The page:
Your New Resolutions
Do Your Resolutions Reflect Your Values?
2012 is now upon us and if you are like most of us, the thought of making grand New Year’s resolutions has crossed your mind and in fact, you probably have already got your list of resolutions made.
What are the chances that you will succeed in keeping those resolutions this year? It depends. . .
Do Your New Year’s Resolutions Reflect Your Values?
. . .or are they the run of the mill, general goals that a lot of people make? For example, if you have set a resolution to become healthier in this brand spanking new year that we have been given, is health already a priority for you?
Ask yourself these questions when writing your resolutions:
Do I really want to be healthier or is this something I think I should be doing?
How, specifically, do I want to be healthier?
What does “healthy” mean to me? Define it.
How does my current behavior need to change in order for me to be healthier?
Once you determine what healthy means to you (specifically. . .I want to be able to go for a five minute run without needing to use my inhaler, by March 15 is very specific)
Take that goal or resolution and imagine yourself having already accomplished it, feel the feelings that you have when you have accomplished it at that date in the future that you chose. . .see what that looks like to you and make it bigger and brighter. When you can see that, as clearly as you can, imagine that you look back to now and see all the events line up so that you have that goal achieved, just like that.
This is in essence, reverse engineering your resolutions. Instead of planning all of the little steps to get you there, you look back and see all the steps that did allow you to succeed. It does work. Give it a try!
Baby Step Your Way to Success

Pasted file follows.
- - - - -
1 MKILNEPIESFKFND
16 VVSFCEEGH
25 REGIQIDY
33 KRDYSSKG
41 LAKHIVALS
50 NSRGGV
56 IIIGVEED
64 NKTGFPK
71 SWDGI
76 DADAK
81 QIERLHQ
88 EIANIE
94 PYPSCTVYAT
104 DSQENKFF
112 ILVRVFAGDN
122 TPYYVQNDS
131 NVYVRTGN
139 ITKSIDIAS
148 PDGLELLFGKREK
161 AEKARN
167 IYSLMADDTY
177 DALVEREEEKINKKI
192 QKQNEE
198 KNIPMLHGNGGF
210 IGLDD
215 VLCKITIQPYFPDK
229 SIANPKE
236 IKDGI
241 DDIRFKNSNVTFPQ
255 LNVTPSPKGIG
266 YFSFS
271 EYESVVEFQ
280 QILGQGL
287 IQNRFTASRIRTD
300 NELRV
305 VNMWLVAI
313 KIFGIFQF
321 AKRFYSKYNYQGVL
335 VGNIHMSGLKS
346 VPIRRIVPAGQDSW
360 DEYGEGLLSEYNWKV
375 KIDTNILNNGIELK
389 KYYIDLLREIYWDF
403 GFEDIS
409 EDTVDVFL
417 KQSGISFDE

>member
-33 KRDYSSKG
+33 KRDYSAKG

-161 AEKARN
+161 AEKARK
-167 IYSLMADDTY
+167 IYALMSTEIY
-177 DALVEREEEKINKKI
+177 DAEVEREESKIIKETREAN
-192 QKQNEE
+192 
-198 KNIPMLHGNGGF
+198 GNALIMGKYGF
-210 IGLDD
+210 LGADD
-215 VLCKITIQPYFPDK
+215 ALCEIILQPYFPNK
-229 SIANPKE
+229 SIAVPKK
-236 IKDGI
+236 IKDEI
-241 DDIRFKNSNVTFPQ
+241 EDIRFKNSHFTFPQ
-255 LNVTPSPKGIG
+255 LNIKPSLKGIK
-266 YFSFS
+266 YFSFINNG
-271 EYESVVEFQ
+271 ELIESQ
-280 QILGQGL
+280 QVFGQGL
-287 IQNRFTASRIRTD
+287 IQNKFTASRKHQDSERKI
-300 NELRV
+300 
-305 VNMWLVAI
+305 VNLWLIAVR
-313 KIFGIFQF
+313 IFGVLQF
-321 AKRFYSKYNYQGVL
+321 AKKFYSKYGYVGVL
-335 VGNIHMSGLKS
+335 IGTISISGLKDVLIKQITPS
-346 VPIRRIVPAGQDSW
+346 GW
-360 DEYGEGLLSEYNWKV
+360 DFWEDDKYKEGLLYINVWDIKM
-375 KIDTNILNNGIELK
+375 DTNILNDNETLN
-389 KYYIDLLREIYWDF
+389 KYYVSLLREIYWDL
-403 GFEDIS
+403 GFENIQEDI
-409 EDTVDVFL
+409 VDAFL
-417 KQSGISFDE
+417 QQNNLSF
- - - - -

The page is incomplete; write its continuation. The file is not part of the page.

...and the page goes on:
Pick one area of your life that you want to work on. That way, you will avoid overwhelm. Can you imagine how slim your chances of success are if you decide to make 5 major resolutions in 5 different areas of your life?
Give yourself a break this year and just pick one small, achievable goal. If you do that, your chances for success will soar. When you achieve it, your self esteem will get such a boost, because you have kept a promise to yourself. . .and that is very important, isn’t it?
Make it easier on yourself by using simple tools:
Mind map your goal
Use a timer and set it for 15 minute allotments to work on your goal
Mark a check or an x on a calendar every time you work on your resolutions; look at it once a week to give you the big picture of how well you are progressing
This isn’t about self discipline, it is about self love. Love yourself enough to give yourself the space to achieve your goal. Hold yourself accountable, yes, and make it very, very doable. Make this the year you achieve a New Year’s resolutions, easily.
About the Contributor:
Sherie Venner is a relationship and personal change coach. She realizes that the most important relationship is the one you have with yourself. She, and many members of her family, have dealt with celiac disease and the gluten free diet for the past 10 years. We are all thriving. Embracing change can be empowering! Catch her on her blog where she talks about relationships and change. Learn more about Sherie at http://www.sherievenner.com/
Nancy Olson’s Thoughts:
I love to set goals or resolutions especially this time of year. I do all types of goals, long term and short goals in all areas of my life that are important to me. I will look at them often throughout the year and I will even add goals if something comes up that I need to reach by a date I break it down. Thanks to Sherie she give us a good outline of how to do this especially if goal setting is new to you. I can remember the first time I set goals or resolutions I could not come up with anything as I thought that was not a good goal to write down it may not seem right write it down if it is important to you.
Resolutions are fun, what is your #1 resolution?